BLACK VOICES

Mall Of America Wants To Keep Out Black Lives Matter Protesters

Protesters are demanding videos showing the fatal police shooting of Jamar Clark.
BLOOMINGTON, MN - DECEMBER 20: Thousands of protesters from the group 'Black Lives Matter' disrupt holiday shoppers on Decemb
BLOOMINGTON, MN - DECEMBER 20: Thousands of protesters from the group 'Black Lives Matter' disrupt holiday shoppers on December 20, 2014 at Mall of America in Bloomington, Minnesota. (Photo by Adam Bettcher/Getty Images)

The Black Lives Matter movement plans a large protest at the Mall of America in Minnesota on Wednesday, but mall officials have asked a judge to cancel the event. 

The protesters are demanding the release of videos showing last month's fatal police shooting of Jamar Clark, a 24-year-old African-American man, in Minneapolis. 

Representatives of the shopping mall, the largest in the U.S., asked a judge to block the protest because the rally lacks permission from the mall. Their filing also seeks temporary restraining orders against eight leaders of the Minneapolis Black Lives Matter group. 

"This is not about free speech. This is not about whether or not these folks have a good cause. Of course they have a good cause," mall lawyer Susan Gaertner said. "This [is] about where you demonstrate, and you demonstrate in places like this -- in a courthouse. Mall of America on Wednesday is a place to take your kids and shop." 

Black Lives Matters leaders vowed to press forward with the protest regardless of how Hennepin County Judge Karen Janisch rules. The judge said on Monday that she'll quickly decide the matter. 

"We are here for Black Lives, no matter what," Kandace Montgomery, an activist named in the mall's legal papers, told Reuters

Mall representatives want Black Lives Matter organizers to stop encouraging protesters to descend on the mall, and to remove social media posts advertising Wednesday's event.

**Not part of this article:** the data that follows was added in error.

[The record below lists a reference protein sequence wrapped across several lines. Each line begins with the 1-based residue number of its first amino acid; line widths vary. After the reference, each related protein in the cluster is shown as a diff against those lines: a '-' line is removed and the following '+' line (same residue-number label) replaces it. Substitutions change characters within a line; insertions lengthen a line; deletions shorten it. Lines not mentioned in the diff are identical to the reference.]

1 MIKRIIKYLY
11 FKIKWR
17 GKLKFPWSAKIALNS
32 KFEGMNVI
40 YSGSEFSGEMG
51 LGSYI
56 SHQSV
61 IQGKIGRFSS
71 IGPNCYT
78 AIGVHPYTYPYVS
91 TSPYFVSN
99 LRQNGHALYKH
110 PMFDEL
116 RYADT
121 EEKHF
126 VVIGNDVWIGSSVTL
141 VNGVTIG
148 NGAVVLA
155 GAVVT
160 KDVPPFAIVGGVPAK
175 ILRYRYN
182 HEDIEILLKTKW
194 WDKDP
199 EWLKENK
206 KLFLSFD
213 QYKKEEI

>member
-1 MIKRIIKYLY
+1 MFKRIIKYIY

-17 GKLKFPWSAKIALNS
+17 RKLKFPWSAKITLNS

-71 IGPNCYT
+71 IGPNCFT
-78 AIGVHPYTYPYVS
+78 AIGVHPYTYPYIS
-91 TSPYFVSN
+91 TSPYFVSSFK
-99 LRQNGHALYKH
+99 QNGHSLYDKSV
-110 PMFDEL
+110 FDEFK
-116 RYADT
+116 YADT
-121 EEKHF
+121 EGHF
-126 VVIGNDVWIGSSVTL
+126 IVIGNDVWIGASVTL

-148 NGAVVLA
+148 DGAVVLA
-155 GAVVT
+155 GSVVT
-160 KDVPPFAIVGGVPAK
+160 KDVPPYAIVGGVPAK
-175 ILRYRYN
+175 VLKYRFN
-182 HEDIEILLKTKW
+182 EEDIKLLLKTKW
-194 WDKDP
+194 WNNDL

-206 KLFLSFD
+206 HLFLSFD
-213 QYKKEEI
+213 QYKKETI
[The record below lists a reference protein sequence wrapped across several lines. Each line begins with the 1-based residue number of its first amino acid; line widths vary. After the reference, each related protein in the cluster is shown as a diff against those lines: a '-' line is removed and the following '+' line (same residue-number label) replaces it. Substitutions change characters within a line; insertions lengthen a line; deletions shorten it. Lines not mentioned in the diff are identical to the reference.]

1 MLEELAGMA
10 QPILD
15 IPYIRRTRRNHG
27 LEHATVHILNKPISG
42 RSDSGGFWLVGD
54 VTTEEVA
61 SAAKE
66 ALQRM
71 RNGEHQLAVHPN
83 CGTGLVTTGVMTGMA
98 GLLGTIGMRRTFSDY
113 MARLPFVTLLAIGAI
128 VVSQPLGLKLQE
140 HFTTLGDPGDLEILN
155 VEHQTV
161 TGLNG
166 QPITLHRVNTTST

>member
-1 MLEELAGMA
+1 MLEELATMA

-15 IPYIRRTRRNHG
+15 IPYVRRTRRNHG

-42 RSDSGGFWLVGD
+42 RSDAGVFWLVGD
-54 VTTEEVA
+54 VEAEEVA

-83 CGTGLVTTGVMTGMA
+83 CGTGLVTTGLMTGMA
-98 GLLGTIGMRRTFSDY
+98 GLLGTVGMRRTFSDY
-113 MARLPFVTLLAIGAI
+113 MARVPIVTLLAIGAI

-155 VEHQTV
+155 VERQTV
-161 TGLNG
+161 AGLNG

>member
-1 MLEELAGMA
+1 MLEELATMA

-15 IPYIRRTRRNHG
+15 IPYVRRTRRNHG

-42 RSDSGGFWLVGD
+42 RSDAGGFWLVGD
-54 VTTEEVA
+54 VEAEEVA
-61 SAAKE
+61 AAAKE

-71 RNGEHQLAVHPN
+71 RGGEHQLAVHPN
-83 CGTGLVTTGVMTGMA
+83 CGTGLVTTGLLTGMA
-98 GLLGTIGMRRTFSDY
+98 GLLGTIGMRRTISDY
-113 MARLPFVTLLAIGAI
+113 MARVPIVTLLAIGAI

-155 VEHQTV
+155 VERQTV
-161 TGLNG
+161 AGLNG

An attorney for the defendants said the mall is asking the judge prohibit free speech, according to TV station KARE.

"Although they destroyed our occupation, they will not destroy our spirits. If we don’t get justice for Jamar Clark and Black Minnesotans, we will return to the Mall of America," says a Facebook message by Black Lives Matter Minneapolis.

Demonstrators camp outside the Minneapolis Police Department’s 4th Precinct during a protest for the death of Jamar Cla
Demonstrators camp outside the Minneapolis Police Department’s 4th Precinct during a protest for the death of Jamar Clark, Tuesday, Nov. 24, 2015, in Minneapolis. The fatal shooting of Clark, a black man, by a Minneapolis police officer, has pushed racial tensions in the city's small but concentrated minority community to the forefront, with the police precinct besieged by the makeshift encampment and many protesters. (AP Photo/Craig Lassig)

Minneapolis police have said an officer shot Clark on Nov. 15 after he interfered with paramedics assisting someone who'd been assaulted. Some witnesses said Clark was handcuffed when he was shot. 

The killing sparked demonstrations around the Twin Cities. Five demonstrators were wounded by shooters near a police station in the days that followed the killing. A white man and a Hispanic man were charged.

The mall cited a Black Lives Matter protest last year that led to arrests and what it said was a loss of sales.

On Dec. 20, 2014, about 1,800 protesters crowded the mall. That demonstration coincided with protests across the country decrying that grand juries in Ferguson, Missouri, and Staten Island, New York, that failed to indict police officers in the killings of unarmed black men.